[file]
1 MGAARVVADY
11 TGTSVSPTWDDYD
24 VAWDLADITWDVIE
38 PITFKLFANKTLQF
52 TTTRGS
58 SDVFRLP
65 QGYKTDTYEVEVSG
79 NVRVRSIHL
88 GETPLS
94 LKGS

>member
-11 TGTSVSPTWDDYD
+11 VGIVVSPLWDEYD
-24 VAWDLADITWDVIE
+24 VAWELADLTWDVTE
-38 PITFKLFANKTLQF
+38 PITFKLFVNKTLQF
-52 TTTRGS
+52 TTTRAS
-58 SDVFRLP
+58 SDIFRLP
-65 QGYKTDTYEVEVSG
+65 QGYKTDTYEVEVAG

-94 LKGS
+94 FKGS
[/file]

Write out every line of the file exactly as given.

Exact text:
1 MGAARVVADY
11 TGTSVSPTWDDYD
24 VAWDLADITWDVIE
38 PITFKLFANKTLQF
52 TTTRGS
58 SDVFRLP
65 QGYKTDTYEVEVSG
79 NVRVRSIHL
88 GETPLS
94 LKGS

>member
-11 TGTSVSPTWDDYD
+11 VGIVVSPLWDEYD
-24 VAWDLADITWDVIE
+24 VAWELADLTWDVTE
-38 PITFKLFANKTLQF
+38 PITFKLFVNKTLQF
-52 TTTRGS
+52 TTTRAS
-58 SDVFRLP
+58 SDIFRLP
-65 QGYKTDTYEVEVSG
+65 QGYKTDTYEVEVAG

-94 LKGS
+94 FKGS